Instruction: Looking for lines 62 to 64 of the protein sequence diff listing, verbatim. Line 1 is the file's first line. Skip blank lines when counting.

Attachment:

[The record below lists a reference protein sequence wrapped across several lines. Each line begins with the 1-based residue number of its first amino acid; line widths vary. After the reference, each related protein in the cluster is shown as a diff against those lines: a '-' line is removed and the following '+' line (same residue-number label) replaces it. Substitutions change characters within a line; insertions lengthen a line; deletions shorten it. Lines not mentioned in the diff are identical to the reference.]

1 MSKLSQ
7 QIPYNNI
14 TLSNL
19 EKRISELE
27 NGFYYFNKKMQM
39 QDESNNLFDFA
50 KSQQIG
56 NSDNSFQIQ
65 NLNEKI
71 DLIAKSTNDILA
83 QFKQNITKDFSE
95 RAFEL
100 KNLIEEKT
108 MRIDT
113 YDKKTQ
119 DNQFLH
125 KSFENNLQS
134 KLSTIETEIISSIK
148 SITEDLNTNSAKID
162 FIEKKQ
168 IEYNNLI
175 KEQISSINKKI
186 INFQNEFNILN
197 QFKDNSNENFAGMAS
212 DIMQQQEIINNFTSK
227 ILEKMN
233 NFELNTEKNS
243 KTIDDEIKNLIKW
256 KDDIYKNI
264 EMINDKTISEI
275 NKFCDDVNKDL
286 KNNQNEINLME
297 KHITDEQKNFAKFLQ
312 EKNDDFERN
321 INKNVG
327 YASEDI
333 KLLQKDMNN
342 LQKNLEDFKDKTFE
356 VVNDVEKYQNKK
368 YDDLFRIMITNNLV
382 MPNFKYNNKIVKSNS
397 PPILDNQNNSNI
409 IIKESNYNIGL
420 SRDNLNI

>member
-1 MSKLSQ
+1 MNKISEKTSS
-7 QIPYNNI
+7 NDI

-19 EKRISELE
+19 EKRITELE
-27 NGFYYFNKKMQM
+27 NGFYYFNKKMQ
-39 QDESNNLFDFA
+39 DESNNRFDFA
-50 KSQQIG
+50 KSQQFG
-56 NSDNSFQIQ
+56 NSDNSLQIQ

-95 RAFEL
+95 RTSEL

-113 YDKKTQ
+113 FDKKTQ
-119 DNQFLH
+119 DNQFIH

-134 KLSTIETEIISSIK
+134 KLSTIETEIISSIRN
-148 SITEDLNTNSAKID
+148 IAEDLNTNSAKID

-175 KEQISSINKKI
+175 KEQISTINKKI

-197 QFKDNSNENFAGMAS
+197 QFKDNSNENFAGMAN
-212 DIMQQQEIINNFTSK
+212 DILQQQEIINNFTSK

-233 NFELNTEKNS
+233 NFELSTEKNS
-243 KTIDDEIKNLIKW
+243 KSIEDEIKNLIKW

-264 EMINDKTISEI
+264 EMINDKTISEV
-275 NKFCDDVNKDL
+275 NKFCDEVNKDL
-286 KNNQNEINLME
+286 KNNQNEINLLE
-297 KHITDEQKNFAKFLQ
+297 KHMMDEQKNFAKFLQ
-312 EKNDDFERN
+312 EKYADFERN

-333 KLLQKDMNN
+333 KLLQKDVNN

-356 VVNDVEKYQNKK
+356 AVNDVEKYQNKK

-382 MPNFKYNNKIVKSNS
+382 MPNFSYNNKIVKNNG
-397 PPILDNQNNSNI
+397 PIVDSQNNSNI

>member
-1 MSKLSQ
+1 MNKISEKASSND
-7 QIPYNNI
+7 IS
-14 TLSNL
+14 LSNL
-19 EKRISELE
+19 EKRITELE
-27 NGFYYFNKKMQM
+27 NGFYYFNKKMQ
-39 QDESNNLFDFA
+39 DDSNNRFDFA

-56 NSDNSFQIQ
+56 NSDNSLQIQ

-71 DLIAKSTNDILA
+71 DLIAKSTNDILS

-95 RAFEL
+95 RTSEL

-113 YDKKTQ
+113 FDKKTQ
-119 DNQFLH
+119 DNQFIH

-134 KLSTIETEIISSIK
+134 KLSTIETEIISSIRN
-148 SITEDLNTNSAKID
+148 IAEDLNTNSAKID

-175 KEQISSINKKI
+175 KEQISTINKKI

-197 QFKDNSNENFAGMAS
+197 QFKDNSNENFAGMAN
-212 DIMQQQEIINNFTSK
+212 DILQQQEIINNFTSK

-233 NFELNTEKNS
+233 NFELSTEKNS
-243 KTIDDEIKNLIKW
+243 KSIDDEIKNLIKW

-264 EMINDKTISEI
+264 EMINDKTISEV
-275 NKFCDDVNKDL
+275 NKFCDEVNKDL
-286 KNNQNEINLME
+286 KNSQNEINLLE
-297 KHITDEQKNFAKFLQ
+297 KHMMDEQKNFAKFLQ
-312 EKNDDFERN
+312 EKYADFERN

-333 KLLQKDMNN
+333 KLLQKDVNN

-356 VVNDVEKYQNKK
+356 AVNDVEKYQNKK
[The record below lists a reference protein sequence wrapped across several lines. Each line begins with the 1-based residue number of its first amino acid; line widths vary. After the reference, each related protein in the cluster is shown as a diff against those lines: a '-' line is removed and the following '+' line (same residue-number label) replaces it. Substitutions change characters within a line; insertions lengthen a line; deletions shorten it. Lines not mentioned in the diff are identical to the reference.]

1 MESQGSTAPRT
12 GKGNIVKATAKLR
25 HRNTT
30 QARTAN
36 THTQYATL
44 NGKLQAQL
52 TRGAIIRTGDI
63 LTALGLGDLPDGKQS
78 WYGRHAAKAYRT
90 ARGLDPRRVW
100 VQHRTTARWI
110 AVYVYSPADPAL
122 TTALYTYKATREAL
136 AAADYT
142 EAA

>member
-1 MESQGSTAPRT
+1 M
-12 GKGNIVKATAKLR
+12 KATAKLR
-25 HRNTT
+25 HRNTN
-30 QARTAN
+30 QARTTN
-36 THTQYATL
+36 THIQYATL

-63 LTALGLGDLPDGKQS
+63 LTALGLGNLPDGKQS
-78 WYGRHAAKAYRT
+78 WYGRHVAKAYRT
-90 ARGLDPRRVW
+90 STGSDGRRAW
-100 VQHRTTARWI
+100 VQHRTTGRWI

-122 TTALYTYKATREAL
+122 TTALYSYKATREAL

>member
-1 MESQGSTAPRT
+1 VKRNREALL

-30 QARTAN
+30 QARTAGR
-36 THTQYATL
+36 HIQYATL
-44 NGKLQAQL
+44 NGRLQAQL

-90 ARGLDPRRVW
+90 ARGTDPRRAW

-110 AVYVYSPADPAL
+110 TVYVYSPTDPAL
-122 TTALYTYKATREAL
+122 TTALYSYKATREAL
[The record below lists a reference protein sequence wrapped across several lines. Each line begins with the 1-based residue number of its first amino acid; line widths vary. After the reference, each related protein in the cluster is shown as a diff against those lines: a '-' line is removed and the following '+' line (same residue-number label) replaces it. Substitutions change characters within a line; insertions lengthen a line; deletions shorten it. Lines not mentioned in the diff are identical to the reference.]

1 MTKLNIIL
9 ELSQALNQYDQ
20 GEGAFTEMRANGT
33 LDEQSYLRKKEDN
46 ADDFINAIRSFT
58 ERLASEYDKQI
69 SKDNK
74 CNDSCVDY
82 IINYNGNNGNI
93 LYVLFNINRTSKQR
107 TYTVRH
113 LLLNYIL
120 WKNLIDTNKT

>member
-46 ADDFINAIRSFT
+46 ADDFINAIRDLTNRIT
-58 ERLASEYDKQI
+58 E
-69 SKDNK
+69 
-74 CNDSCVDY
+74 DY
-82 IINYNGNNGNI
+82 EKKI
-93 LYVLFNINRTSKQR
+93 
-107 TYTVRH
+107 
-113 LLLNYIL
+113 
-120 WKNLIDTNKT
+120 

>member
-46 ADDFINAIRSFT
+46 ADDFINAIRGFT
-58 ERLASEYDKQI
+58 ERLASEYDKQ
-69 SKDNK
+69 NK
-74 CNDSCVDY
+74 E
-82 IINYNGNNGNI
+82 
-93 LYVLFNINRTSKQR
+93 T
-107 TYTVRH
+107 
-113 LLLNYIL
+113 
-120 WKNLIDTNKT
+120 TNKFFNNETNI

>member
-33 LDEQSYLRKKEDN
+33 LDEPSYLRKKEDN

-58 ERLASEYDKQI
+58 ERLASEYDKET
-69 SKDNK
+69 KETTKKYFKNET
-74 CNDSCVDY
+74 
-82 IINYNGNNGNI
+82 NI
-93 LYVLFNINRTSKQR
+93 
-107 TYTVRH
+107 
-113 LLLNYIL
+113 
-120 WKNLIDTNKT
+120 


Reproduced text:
+95 RTSEL

-113 YDKKTQ
+113 FDKKTQ